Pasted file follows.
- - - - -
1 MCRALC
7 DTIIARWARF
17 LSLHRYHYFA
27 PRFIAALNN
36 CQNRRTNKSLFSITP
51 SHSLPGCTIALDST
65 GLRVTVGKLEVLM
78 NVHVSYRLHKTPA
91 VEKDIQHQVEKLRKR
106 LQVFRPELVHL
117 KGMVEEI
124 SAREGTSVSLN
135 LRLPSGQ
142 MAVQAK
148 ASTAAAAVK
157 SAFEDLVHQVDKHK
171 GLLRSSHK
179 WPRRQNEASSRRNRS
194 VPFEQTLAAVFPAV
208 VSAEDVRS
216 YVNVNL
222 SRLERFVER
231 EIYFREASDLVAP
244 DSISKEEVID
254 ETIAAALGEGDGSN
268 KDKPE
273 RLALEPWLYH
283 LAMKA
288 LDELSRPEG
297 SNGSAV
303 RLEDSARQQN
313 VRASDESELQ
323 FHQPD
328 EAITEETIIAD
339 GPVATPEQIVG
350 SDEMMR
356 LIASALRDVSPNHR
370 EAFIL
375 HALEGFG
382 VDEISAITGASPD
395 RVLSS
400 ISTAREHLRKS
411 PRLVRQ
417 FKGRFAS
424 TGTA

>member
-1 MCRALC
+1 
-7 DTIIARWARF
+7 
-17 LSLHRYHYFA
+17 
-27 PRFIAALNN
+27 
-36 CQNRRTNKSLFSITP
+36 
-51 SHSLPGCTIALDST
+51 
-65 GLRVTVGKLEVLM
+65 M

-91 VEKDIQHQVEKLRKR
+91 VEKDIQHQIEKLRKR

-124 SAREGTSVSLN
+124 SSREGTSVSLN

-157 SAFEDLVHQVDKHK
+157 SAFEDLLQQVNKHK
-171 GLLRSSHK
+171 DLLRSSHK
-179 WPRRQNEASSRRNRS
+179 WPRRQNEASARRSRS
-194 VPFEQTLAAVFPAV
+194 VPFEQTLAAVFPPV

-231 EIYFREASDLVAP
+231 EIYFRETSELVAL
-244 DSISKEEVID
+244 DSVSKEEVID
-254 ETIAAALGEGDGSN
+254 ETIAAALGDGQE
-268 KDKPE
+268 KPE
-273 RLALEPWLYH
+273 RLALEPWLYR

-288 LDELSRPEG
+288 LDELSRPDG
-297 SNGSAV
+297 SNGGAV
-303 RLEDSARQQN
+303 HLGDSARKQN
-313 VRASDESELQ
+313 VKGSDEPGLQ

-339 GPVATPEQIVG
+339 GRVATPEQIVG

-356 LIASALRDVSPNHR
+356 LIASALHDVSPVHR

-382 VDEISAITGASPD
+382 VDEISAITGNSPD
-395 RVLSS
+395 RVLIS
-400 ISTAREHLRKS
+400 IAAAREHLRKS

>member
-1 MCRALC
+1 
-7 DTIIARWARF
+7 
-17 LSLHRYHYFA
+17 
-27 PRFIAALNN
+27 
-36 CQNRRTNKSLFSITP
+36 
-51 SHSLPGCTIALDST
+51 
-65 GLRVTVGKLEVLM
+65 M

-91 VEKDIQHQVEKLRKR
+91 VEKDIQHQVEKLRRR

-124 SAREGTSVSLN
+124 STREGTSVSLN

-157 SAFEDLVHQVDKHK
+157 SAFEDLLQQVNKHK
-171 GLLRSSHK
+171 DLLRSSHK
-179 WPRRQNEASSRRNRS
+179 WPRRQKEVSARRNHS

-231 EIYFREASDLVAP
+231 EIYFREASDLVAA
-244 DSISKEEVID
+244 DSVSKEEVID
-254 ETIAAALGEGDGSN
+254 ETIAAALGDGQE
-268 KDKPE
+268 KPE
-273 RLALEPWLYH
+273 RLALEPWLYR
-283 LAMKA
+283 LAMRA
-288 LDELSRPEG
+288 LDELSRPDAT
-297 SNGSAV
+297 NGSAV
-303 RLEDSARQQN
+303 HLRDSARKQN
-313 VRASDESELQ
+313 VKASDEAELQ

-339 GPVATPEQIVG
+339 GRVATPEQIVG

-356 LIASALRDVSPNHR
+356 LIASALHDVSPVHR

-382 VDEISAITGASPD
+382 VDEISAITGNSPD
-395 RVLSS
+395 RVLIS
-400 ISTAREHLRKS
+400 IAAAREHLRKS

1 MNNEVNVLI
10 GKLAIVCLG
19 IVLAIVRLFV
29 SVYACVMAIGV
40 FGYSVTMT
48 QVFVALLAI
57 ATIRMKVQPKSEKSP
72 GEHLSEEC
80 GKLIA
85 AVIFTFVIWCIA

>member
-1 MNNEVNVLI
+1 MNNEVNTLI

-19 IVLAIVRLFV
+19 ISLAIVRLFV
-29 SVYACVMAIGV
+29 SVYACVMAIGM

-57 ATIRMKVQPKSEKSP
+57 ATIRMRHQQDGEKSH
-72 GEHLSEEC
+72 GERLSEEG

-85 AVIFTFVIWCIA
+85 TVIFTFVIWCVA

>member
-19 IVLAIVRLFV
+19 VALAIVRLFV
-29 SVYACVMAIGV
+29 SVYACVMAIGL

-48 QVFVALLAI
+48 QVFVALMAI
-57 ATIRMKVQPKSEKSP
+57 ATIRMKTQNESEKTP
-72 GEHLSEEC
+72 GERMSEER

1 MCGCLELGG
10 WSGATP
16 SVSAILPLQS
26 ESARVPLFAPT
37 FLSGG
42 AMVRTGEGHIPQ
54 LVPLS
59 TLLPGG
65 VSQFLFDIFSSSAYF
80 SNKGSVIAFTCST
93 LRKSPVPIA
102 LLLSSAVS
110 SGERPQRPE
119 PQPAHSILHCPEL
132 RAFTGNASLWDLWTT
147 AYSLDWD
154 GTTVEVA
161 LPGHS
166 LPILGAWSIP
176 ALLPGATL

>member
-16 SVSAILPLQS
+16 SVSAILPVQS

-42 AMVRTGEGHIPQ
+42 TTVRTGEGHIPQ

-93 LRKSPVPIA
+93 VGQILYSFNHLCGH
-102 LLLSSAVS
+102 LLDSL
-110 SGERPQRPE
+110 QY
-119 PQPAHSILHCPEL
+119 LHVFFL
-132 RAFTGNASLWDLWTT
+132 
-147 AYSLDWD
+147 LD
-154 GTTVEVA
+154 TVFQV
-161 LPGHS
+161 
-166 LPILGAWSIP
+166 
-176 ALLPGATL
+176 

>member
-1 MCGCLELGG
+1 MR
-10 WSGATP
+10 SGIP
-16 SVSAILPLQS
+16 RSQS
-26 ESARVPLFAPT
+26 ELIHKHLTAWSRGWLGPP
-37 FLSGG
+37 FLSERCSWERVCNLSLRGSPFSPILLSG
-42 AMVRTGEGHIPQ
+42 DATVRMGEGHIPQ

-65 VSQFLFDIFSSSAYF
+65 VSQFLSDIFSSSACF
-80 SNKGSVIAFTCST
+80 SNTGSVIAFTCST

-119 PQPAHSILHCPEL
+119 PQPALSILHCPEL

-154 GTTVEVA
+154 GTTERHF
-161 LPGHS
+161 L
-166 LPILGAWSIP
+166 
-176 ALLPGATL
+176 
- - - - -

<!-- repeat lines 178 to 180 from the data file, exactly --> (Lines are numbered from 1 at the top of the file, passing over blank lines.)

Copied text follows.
+85 TVIFTFVIWCVA

>member
-19 IVLAIVRLFV